Apple confirms MacBook Pro thermal throttling, software fix coming today

Photo by Vjeran Pavic / The Verge
If you buy something from a Verge link, Vox Media may earn a commission. See our ethics statement.

For a week, we have been seeing reports that the newly released MacBook Pros run hot, which all kicked off after this video by Dave Lee. They run so hot, in fact, that the very fancy 8th Gen Intel Core processors inside them were throttled down to below their base speed. Apple has acknowledged that thermal throttling is a real issue caused by a software bug, and it’s issuing a software update today that is designed to address it.

The company also apologized, writing, “We apologize to any customer who has experienced less than optimal performance on their new systems.”

Apple claims that it discovered the issue after further testing in the wake of Lee’s video, which showed results that Apple hasn’t seen in its own testing. In a call with The Verge, representatives said that the throttling was only exhibited under fairly specific, highly intense workloads, which is why the company didn’t catch the bug before release. The bug affects every new generation of the MacBook Pro, including both the 13-inch and 15-inch sizes and all of the Intel processor configurations. It does not affect previous generations.

Here’s the company’s statement, in full:

Following extensive performance testing under numerous workloads, we’ve identified that there is a missing digital key in the firmware that impacts the thermal management system and could drive clock speeds down under heavy thermal loads on the new MacBook Pro. A bug fix is included in today’s macOS High Sierra 10.13.6 Supplemental Update and is recommended. We apologize to any customer who has experienced less than optimal performance on their new systems. Customers can expect the new 15-inch MacBook Pro to be up to 70% faster, and the 13-inch MacBook Pro with Touch Bar to be up to 2X faster, as shown in the performance results on our website.

Apple declined to provide more detail on what precisely this “missing digital key” is — beyond the fact that its lack impacts the thermal management system. The company is sticking to its stated performance claims on the new machines, and it will add one more benchmark graph to its official MacBook Pro page on its website to reflect more recent tests.

The admission caps off a full week of drama over these new MacBook Pros. Surprisingly enough, thermal throttling is not the main storyline in this drama. That role falls to the keyboard. Apple persists in insisting that the redesign of the keyboard to include a silicone barrier was to make the keyboard “quieter.” It does so in the face of its own internal documents that state plainly how the new design should help its keyboards be more reliable when crumbs or grit make their way inside.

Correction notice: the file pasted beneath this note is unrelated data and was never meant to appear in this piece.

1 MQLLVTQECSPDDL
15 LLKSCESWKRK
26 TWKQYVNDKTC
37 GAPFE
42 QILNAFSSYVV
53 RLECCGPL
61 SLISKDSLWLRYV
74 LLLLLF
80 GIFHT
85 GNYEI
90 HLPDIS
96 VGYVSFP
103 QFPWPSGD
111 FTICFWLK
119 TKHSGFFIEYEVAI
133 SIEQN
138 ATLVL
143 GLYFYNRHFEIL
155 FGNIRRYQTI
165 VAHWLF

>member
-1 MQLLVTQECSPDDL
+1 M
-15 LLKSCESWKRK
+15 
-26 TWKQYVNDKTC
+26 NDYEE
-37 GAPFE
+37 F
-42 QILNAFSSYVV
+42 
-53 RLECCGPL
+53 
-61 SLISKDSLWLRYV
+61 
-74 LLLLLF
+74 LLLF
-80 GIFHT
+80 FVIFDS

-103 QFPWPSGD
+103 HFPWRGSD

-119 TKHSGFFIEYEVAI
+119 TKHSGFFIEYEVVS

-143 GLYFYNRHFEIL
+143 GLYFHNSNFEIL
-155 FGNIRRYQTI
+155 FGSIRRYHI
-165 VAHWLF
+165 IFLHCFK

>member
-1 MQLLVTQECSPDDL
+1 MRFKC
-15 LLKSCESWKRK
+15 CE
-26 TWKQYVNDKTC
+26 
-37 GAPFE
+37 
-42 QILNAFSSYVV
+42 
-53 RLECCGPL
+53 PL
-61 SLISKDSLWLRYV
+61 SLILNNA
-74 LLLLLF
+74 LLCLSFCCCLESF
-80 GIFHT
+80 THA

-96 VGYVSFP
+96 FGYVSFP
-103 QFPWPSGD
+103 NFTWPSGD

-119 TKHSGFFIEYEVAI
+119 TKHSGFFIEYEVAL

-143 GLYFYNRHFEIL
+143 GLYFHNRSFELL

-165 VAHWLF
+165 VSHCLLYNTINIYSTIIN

As for the throttling drama, making sense of the various articles and videos benchmarking these machines has been nothing less than head-spinning, and making sense of all the differing results has been a challenge. Here’s a couple, though: Jonathan Morrison ran an extensive battery of tests that show the i9 MacBook Pros to run faster than the i7. On the other hand, the founder of Geekbench created some custom tests that showed that the top-end i9 processors performed slower:

Now that there’s a software fix that puts the so-called “missing digital key” back in to better manage the temperature of the processors, it looks like everybody will need to run those tests all over again. That’s precisely what we’re going to do ahead of our review.

We’ve also reached out to Intel and will report back if they have comment.

Comments

Sucks to be an early adopter, as ever. Good of them to apologise, they’ve been lax with those recently.

Even with the fix its still slower than the I7…

Still technically slower than the i7, but close enough that, practically, it doesn’t matter.

What doesn’t matter? That it’s slower than the i7? Really?

I think he’s saying for all intents and purposes they perform identically rather than caring about how much of a rip off the thing is.

Still a rip off.

Doesn’t performing identically absolutely solidify the 300 dollar up-sell i9 being a ripoff?

Do they perform identically in every scenario or just in a few tests? You don’t have to get back to me. I already know the answer.

Still sounds like most things this is tailored for would hit the identical speeds rather than single core or burst speeds. Large compiles, renders, fluid dynamics, etc. So again, the i9 doesn’t seem worth the upsell for most people with the right compute load to want an i9.

The good news is for all of those jobs you don’t need to feel like you didn’t get the top end with the midrange i7…

Because Apple essentially lowered the max Turbo Boost speed the Core i9 can hit to keep the temperatures down. The actual problem is VRMs overheating trying to power the chip at higher clock speeds and that’s a hardware flaw that can’t be fixed without re-engineer the cooling and motherboard.